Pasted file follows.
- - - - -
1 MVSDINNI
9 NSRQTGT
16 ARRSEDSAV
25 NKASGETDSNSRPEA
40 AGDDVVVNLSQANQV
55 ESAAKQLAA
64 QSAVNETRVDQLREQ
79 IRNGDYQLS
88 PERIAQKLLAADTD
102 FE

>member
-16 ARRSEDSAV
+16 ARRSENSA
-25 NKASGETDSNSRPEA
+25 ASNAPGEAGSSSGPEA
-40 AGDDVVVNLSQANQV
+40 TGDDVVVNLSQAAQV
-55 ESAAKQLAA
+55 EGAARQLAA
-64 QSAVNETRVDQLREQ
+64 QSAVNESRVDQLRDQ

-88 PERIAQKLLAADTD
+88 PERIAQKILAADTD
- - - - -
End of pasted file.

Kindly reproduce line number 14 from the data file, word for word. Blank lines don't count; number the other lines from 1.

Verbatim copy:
-25 NKASGETDSNSRPEA